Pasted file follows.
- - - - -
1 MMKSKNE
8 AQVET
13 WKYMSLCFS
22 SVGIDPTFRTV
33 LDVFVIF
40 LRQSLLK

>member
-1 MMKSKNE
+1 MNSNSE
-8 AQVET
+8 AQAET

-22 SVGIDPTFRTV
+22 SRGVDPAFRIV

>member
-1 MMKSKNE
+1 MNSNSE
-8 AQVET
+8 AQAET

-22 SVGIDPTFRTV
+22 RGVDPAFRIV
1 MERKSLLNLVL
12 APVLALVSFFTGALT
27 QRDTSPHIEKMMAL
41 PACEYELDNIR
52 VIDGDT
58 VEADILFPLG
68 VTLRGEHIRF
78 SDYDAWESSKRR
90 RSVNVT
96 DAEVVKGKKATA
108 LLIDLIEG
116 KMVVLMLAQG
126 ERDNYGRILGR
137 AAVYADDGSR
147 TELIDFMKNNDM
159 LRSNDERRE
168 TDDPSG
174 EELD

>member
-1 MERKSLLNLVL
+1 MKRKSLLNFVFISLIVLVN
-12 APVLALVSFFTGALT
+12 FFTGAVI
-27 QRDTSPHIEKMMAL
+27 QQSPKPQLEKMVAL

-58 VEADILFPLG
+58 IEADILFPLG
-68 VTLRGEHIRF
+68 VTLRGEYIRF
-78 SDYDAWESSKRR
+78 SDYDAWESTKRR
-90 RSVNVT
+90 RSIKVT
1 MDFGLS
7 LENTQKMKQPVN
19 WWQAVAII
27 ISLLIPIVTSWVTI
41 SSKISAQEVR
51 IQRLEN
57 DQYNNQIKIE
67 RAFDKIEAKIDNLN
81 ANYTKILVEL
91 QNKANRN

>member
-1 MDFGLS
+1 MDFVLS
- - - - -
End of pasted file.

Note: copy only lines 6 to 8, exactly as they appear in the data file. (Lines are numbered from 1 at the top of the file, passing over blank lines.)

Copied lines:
40 LRQSLLK

>member
-1 MMKSKNE